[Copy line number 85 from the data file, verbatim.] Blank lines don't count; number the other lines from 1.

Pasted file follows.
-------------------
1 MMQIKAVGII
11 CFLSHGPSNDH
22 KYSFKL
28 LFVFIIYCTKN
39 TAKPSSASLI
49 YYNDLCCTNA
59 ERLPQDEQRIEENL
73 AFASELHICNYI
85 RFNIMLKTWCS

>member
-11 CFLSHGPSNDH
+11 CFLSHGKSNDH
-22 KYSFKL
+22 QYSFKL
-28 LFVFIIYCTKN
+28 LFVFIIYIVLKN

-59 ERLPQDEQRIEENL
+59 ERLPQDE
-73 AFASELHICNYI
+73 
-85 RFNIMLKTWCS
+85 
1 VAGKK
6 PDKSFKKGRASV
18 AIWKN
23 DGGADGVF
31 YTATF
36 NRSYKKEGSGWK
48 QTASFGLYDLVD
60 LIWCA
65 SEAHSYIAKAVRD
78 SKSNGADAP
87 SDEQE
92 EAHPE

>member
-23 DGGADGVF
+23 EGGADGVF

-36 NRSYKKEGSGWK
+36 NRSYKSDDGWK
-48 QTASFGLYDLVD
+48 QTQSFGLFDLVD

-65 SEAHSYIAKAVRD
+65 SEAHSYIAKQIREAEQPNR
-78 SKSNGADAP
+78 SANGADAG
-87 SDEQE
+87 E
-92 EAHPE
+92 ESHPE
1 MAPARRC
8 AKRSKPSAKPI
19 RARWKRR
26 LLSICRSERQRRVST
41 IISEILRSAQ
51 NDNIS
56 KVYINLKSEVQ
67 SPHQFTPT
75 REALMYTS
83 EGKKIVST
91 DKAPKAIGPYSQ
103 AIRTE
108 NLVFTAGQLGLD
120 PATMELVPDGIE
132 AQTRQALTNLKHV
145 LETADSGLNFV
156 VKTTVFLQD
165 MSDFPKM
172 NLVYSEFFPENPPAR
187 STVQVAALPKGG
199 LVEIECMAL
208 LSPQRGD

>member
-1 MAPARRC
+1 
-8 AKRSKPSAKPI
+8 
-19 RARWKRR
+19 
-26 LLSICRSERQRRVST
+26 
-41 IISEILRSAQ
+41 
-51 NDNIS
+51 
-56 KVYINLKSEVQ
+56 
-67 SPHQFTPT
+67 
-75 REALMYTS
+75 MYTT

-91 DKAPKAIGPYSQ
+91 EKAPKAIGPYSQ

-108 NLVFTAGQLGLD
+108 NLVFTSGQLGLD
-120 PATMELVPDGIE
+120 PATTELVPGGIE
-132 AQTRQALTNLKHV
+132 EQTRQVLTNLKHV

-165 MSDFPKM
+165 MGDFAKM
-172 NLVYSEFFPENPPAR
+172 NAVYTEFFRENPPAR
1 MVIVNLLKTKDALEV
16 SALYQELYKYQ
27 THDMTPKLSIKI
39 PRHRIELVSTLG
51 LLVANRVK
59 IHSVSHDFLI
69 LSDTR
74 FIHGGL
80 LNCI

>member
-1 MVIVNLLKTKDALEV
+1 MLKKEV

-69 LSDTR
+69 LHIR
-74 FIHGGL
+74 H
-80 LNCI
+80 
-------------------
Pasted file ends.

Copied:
-56 KVYINLKSEVQ